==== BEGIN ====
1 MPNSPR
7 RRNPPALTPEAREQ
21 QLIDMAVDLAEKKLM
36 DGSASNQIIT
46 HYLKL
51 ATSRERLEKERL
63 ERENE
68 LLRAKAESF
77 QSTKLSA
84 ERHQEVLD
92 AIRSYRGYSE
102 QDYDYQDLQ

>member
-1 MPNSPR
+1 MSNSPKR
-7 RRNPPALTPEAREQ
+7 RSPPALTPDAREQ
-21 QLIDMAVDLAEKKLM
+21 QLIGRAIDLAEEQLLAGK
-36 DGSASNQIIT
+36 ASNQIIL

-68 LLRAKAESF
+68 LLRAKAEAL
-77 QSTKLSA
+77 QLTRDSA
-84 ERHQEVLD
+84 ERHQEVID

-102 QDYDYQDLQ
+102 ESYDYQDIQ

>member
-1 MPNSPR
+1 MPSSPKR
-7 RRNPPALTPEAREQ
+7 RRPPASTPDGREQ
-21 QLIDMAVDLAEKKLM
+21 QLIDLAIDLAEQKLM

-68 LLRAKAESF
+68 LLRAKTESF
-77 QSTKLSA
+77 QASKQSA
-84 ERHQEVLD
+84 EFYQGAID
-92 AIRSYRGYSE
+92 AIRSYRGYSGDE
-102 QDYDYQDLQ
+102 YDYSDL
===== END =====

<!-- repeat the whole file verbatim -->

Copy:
1 MPNSPR
7 RRNPPALTPEAREQ
21 QLIDMAVDLAEKKLM
36 DGSASNQIIT
46 HYLKL
51 ATSRERLEKERL
63 ERENE
68 LLRAKAESF
77 QSTKLSA
84 ERHQEVLD
92 AIRSYRGYSE
102 QDYDYQDLQ

>member
-1 MPNSPR
+1 MSNSPKR
-7 RRNPPALTPEAREQ
+7 RSPPALTPDAREQ
-21 QLIDMAVDLAEKKLM
+21 QLIGRAIDLAEEQLLAGK
-36 DGSASNQIIT
+36 ASNQIIL

-68 LLRAKAESF
+68 LLRAKAEAL
-77 QSTKLSA
+77 QLTRDSA
-84 ERHQEVLD
+84 ERHQEVID

-102 QDYDYQDLQ
+102 ESYDYQDIQ

>member
-1 MPNSPR
+1 MPSSPKR
-7 RRNPPALTPEAREQ
+7 RRPPASTPDGREQ
-21 QLIDMAVDLAEKKLM
+21 QLIDLAIDLAEQKLM

-68 LLRAKAESF
+68 LLRAKTESF
-77 QSTKLSA
+77 QASKQSA
-84 ERHQEVLD
+84 EFYQGAID
-92 AIRSYRGYSE
+92 AIRSYRGYSGDE
-102 QDYDYQDLQ
+102 YDYSDL